New Zealand fur seal (Arctocephalus forsteri) pup behaviour and an assessment of novel non-invasive population survey methods.
Thesis DisciplineBiological Sciences
Degree GrantorUniversity of Canterbury
Degree NameMaster of Science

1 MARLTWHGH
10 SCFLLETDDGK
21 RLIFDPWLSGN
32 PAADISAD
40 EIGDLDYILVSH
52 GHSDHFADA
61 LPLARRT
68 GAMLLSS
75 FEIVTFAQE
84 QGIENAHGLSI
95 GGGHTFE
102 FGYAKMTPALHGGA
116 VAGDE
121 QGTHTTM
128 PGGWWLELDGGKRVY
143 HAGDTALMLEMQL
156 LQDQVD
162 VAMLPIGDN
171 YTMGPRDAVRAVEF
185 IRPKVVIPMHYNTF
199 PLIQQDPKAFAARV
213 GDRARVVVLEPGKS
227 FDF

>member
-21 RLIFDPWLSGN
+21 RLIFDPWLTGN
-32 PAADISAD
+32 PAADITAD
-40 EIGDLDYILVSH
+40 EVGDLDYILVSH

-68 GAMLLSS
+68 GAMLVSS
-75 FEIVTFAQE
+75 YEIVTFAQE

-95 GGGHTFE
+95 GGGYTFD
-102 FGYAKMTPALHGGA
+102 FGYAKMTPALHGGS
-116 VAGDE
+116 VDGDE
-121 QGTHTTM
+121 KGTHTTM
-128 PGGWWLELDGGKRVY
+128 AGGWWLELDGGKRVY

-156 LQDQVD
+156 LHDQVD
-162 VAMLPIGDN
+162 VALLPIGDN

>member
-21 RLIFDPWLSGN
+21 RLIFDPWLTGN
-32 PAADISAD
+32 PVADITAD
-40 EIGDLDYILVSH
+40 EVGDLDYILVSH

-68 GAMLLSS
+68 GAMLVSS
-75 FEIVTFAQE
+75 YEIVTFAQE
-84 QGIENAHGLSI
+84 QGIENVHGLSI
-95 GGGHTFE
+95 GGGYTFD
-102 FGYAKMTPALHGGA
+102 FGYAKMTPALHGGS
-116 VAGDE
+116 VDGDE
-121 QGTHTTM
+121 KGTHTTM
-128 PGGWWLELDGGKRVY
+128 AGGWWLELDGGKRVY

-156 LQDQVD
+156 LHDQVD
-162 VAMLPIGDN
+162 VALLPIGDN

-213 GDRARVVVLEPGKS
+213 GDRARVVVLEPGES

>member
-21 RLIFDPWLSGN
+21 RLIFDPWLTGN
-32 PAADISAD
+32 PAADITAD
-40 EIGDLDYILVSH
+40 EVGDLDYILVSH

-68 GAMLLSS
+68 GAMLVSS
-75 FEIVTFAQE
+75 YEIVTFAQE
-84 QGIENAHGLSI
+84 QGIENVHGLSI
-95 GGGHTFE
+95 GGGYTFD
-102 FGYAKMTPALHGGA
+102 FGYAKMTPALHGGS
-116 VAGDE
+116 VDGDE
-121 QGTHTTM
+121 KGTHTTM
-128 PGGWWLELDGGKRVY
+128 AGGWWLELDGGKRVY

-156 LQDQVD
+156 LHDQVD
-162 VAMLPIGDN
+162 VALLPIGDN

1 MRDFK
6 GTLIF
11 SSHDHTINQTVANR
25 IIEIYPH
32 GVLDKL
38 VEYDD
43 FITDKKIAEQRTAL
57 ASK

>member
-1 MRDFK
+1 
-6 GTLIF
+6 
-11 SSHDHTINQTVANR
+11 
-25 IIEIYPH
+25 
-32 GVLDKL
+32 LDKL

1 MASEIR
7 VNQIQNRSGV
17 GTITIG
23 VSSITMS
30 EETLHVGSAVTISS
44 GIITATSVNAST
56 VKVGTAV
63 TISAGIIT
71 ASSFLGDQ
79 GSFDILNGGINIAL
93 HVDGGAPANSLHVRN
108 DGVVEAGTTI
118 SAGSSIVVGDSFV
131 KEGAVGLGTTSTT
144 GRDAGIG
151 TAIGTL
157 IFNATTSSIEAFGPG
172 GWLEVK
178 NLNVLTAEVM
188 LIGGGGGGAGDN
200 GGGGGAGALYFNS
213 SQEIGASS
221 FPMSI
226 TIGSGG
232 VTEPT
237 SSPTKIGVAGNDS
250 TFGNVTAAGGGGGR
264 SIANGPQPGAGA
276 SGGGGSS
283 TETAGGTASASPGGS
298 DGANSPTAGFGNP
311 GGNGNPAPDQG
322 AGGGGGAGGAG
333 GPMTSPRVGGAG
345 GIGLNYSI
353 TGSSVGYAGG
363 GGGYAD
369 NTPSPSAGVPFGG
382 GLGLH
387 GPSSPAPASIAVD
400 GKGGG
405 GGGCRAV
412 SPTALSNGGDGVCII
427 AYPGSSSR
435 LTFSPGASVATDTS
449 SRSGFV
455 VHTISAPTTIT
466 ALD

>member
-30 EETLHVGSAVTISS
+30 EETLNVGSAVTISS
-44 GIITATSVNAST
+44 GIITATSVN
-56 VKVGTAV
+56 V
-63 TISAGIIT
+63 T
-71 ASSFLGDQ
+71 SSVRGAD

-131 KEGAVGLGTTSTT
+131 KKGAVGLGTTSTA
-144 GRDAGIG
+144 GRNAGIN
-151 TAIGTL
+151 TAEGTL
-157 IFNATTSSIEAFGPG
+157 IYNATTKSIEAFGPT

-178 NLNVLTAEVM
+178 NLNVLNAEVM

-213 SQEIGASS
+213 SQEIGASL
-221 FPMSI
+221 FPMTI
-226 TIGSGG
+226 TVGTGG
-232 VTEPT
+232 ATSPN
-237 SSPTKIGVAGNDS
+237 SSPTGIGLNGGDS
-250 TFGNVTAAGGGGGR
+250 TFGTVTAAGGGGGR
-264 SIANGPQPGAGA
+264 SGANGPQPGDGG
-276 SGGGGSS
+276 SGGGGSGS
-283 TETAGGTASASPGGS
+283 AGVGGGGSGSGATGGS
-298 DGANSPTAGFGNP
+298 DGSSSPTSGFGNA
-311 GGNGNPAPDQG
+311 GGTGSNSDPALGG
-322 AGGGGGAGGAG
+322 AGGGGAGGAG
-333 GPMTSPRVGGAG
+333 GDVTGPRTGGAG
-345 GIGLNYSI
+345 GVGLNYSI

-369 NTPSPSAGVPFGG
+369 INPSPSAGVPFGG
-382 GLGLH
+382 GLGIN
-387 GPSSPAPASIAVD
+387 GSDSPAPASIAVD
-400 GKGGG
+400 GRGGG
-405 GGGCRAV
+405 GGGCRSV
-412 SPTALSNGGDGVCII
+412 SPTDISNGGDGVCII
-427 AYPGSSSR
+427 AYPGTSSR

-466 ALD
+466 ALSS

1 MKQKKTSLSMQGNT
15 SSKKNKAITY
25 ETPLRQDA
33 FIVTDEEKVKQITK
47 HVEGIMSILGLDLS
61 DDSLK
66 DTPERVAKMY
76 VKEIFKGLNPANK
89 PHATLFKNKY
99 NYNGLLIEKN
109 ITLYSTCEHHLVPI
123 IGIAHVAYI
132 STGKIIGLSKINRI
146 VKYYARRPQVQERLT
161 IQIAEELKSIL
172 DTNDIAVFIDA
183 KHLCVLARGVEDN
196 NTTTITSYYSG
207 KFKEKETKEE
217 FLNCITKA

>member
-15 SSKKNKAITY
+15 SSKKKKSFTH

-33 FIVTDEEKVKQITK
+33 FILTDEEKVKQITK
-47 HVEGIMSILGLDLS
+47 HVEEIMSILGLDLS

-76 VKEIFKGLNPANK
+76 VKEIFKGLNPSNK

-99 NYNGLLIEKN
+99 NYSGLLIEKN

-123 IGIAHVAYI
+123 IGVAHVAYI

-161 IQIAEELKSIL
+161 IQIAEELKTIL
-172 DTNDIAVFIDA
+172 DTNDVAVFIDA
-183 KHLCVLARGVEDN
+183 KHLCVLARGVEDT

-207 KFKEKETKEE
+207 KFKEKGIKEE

Recent earthquakes in the Kaikoura region have devastated the East coast of New Zealand, causing landslides and sea bed rise which has completely altered the landscape of the Ohau Point seal colony and highlighted the immediate application of this research. The aim of this study was to quantify New Zealand fur seal pup (Arctocephalus forsteri) behaviour and to develop a non-invasive population sampling method, using Unmanned Aerial Vehicle and thermal imaging technology. I found that ontogenetic change in behaviour occurs in NZ fur seal pups over the first five months of life. In particular, grooming and mock fighting behaviours decreased overtime, whilst swimming and resting remained constant. Additionally, UAV population survey methods were found to cause minor disturbance, whilst detecting 27% of the pups in the colony, in a fraction of the time required to conduct traditional methods. Thermal imagery further enhanced these results, yielding greater detection than photographic images during the cooler periods of the day (morning and evening). This thesis will discuss the initial and immediate applications of this technology for pinniped surveys. It is rare that an ecological study has immediate application such as this one. The results from this study can provide baseline data for future behavioural analysis, as well as, provides a heightened appreciation for pup ‘play’ habitat. Given the recent earthquakes, the potential is great for immediate application of UAV and thermal imaging for remote sampling of coastal marine species.